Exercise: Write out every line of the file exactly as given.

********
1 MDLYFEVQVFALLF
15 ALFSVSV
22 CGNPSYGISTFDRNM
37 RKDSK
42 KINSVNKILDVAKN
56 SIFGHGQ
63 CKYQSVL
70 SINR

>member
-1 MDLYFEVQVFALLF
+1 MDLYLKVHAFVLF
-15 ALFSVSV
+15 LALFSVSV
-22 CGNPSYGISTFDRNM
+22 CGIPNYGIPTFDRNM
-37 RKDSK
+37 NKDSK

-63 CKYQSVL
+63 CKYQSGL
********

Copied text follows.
1 MDLYFEVQVFALLF
15 ALFSVSV
22 CGNPSYGISTFDRNM
37 RKDSK
42 KINSVNKILDVAKN
56 SIFGHGQ
63 CKYQSVL
70 SINR

>member
-1 MDLYFEVQVFALLF
+1 MDLYLKVHAFVLF
-15 ALFSVSV
+15 LALFSVSV
-22 CGNPSYGISTFDRNM
+22 CGIPNYGIPTFDRNM
-37 RKDSK
+37 NKDSK

-63 CKYQSVL
+63 CKYQSGL